Why people should avoid relying on social media as a source for information in the Israel Gaza conflict - Jayne Dowle
At 21, Jack is turning into a kind of policeman for things on social media he thinks his mother might find disturbing or upsetting. I told him that I try to avoid X whenever possible except for necessary work purposes. He advised me to avoid searching for anything to do with Israel, because images of decapitated and burned babies would appear before my eyes and I wouldn’t be able to get them out of my mind.
I looked at Jack, all 6ft 3in of him, with his beard and his responsible job in a care home for disabled adults, and I thought, not for the first time, that this is how it begins. The tiny child you once sheltered from all that was evil and dangerous in the world gradually becomes the protective caretaker of the parent.
I have to say, we have some fairly robust discussions about where to draw the line. But on this occasion, I listened carefully and took on board his concern. Call me old-fashioned, but as the conflict endures another gruesome week, I’m taking my information only from highly-verified news sources; respected newspapers, including this one, either BBC or Channel 4 news, and radio news programmes, including BBC Radio 4 and Times Radio.
Newspapers are not only able to offer space to air all sides of what is obviously a very complex religious and political situation, they also give pages over to frontline coverage from courageous war reporters and photographers.
TV news programmes, constantly treading the line of balance - challenged hugely by the furore over the BBC’s refusal to describe Hamas as ‘terrorists’ – can be almost anodyne as a result of these scales, but do have the ability to put politicians on the spot with live interviews.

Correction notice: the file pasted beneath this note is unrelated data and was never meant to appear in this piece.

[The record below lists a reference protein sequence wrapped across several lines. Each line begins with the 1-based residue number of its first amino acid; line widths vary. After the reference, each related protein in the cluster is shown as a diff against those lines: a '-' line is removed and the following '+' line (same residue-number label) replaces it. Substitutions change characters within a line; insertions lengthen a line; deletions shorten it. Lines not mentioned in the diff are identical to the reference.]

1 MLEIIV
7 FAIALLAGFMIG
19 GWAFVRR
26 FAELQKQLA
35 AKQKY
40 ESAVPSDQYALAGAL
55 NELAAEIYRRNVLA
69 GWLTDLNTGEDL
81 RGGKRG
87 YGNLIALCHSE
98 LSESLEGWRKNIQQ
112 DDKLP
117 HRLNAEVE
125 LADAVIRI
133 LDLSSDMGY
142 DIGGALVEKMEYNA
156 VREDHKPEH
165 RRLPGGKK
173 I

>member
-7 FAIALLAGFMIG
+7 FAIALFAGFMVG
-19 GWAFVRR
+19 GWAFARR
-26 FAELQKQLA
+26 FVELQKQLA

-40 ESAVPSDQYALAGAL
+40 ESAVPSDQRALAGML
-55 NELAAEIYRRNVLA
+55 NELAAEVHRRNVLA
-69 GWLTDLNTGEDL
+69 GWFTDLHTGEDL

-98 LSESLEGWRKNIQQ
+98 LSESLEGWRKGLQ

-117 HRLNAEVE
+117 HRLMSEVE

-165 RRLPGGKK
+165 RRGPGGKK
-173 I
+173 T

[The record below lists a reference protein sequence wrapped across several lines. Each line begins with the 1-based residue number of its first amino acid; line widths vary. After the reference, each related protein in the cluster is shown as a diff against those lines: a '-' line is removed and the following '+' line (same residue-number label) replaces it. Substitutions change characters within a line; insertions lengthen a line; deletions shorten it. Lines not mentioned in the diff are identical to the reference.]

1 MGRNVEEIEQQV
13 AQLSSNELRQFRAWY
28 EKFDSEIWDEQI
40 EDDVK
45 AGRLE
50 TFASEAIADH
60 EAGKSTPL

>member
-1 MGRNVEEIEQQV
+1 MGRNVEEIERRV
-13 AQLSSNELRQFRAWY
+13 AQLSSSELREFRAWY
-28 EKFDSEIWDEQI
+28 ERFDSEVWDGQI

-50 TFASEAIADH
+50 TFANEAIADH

Radio is perhaps the calmest way to keep up to date; there are no images, obviously, and it’s the visual impact of the horrors of the Hamas/Israeli conflict that is so visceral.
Last week, the office of Israeli Prime Minister Benjamin Netanyahu took the extraordinary step of actually releasing ghastly photographs of defenceless murdered babies. The rationale, explained a spokesperson, was simple: “So that the world will see just a fraction of the horrors that Hamas carried out.”
The official Israel Twitter account chose to share the largely unblurred images with its 1.2 million followers, but most media organisations have opted to obscure close-ups of the terrible detail.
These, and other images of girls and young women being raped and tortured, were the ones that my son was warning me about.
The decision of the Israeli government to share these extremely disturbing images, it’s reported, came after critical public figures cast doubt on some of its claims about the atrocities carried out by Hamas as the organisation’s militants infiltrated towns in the southern part of the country.
So here is the debate; Israel wants the world to see such horrific images because it wants us all to know what is going on. However, by looking at them are we not only in danger of traumatising ourselves, but becoming party to a highly inflammatory situation and forced to take sides?
And, we have to ask, does this mean we are being manipulated, and in the most cynical of ways, by being presented with the most innocent of victims? That’s a rhetorical question, by the way, but important to consider.
I would argue that if you’re non-aligned with either the Israeli or Palestinian cause, the only sensible course to steer is a middle one. I’m not alone in finding myself shocked at the strength of feeling on both sides here in the UK, seeing the protests and demonstrations, and the way that young people in particular have taken up the batons.
Whilst many protestors will have long-established community ties, I’m hearing of others who are joining either side inflamed by what they are seeing on social media. Everyone is entitled to their opinion of course, but the last thing we need in a world already riven with strife is yet another polarising situation.
And we have to avoid knee-jerk reactions. Whilst it is important to keep media free and democratic, it is also vital to have a system of checks and balances that keeps nuanced information, including AI-generated content and recycled old footage, at bay.
It can be difficult in what is known as the ‘fog of war’ to differentiate verified facts – and images – from those which are designed to engineer opinion and garner support.